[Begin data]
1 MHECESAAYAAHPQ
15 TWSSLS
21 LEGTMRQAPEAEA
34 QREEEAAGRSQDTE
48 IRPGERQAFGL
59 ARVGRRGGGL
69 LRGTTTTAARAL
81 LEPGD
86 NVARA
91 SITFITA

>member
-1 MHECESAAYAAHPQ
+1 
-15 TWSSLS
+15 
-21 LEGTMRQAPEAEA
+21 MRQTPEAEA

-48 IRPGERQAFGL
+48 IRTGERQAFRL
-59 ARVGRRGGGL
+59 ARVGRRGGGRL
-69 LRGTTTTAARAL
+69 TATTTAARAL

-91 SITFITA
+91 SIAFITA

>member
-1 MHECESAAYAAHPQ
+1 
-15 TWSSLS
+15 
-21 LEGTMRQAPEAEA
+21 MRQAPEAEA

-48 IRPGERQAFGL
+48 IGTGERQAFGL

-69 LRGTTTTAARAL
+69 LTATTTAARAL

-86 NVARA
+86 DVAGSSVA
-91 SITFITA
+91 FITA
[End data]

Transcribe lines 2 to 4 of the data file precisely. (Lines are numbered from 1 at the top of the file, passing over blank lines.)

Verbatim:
15 TWSSLS
21 LEGTMRQAPEAEA
34 QREEEAAGRSQDTE